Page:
While the French legislature debated, Napoleon’s friends and advisors (including brother Lucien) were urging him to send in the army in order to seize power.  Advice that, for once, he did not take.
napo-creepOn 22 June–four days after the catastrophe at Waterloo–the French legislature ordered him to step down from the throne of his own free will or they would remove him.  They gave him an hour to make up his mind.  At 3.00 in the afternoon, therefore, for the second time, Napoleon Bonaparte abdicated.
And with the Allied powers now heading for or encamped in Paris, Napoleon decided the best plan was to scarper.  Note that–it was his idea.
He first headed out to Malmaison, the home he’d shared with Josephine on the banks of the Seine, until he’d divorced her.  And now she was dead, though he felt her presence there…
Still, with the Prussians closing in–for the Prussians, whom his troops had brutalised for years and years, it was payback time–and the French unable or unwilling to guarantee his safety, the government ordered him out of France.
Ever the helpful one though, Napoleon offered to resume his post as general and rally the remaining army, then defeat the vicious invaders and cast them out, etc.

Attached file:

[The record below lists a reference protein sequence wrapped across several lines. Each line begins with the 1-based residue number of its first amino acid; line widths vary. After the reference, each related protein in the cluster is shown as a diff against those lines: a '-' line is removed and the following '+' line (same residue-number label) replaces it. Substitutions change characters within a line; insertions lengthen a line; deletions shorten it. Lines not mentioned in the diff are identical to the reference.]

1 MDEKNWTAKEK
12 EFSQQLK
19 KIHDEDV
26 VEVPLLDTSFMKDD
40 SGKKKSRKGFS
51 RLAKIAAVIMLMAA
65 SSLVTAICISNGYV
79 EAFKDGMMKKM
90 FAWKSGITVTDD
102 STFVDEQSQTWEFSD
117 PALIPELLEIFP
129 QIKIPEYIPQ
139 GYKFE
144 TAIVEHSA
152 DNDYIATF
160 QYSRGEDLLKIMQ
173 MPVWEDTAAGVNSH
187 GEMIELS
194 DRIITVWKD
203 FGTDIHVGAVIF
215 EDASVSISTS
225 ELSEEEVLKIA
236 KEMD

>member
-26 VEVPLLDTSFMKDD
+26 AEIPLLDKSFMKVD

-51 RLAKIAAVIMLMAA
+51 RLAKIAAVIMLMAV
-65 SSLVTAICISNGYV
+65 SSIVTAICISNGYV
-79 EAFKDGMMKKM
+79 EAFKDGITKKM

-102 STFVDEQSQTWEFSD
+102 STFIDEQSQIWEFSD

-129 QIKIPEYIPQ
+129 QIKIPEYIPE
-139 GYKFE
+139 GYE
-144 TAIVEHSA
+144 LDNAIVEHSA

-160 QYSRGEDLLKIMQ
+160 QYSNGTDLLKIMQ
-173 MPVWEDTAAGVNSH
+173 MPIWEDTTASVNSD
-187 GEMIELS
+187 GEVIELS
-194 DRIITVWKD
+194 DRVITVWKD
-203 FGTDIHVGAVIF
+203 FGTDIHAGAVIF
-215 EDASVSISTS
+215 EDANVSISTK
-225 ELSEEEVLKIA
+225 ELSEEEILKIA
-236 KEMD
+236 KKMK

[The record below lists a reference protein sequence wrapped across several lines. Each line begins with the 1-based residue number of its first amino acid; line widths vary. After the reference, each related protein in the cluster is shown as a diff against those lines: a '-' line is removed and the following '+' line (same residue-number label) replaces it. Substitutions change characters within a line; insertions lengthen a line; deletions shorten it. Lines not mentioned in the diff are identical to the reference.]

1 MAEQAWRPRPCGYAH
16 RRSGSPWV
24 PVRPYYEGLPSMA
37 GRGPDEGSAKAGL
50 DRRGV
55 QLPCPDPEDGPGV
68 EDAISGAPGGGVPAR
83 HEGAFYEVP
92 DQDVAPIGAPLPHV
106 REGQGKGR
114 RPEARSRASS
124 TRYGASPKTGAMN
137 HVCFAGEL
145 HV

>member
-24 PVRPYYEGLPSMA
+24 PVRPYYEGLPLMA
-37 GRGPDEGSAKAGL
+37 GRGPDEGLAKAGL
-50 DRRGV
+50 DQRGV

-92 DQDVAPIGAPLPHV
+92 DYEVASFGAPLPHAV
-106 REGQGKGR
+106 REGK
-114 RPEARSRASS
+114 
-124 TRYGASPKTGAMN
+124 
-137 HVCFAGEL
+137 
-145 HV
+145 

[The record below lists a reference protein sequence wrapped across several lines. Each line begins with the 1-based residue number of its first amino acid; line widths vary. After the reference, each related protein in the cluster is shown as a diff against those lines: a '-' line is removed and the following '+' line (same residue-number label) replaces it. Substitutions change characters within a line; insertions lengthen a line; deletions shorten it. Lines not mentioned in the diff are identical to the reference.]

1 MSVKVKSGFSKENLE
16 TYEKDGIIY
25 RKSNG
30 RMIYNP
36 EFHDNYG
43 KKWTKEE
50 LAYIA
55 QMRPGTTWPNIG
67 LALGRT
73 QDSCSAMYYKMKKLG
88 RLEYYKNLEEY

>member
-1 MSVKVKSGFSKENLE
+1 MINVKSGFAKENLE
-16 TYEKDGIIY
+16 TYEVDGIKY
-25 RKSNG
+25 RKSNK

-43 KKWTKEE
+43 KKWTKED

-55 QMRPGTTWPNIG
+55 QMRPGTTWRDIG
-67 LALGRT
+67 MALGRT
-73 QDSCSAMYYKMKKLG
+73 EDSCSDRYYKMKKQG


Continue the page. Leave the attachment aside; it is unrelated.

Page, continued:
Strangely, this generous offer was declined.   So he left for the port of Rochefort secretly, where he trusted he would find a ship bound for the United States, or barring that, one bound for Mexico or South America.
He’d been told that there were two French frigates awaiting his pleasure, but, uh, when he got to Rochefort, they’d been joined by two of the Royal Navy’s finest, including HMS Bellerophon.  Ehem.  He toyed with the idea of escape, possibly in a barrel or on a small fishing boat, but then decided it was beneath his dignity, and so, on 15 July, he surrendered to the British and boarded the Bellerophon.
He still had a plan.  This time it was that the British would offer him asylum.  (He seems to have missed that all that stuff about killing 5-6 million people and being a war criminal.  Or maybe he thought it was irrelevant.)
The British Government declined to take him up on this–I can’t possibly imagine why–and since the island-paradise-close-to-Europe plan hadn’t worked out so well for them, they opted for the island-hell-as-far-away-from-civilisation-as-possible (nearest neighbour 700 miles away) plan.
And so, on 17 October 1815, still protesting that he’d been tricked and cheated by the British Government (yuh, like that’s credible) he was landed at Jamestown, St. Helena…where he died, in May 1821.  But not before he did his best to rewrite history and claim that all he’d ever really wanted was peace…
Yuh, right.  Poor baby.
Romantic hero?  I don’t think so…

200 years ago today ~ War and a new Government…

I shall be brief. 

You may recall that on 11 May 1812, Prime Minister Perceval was assassinated in the lobby of the House of Commons.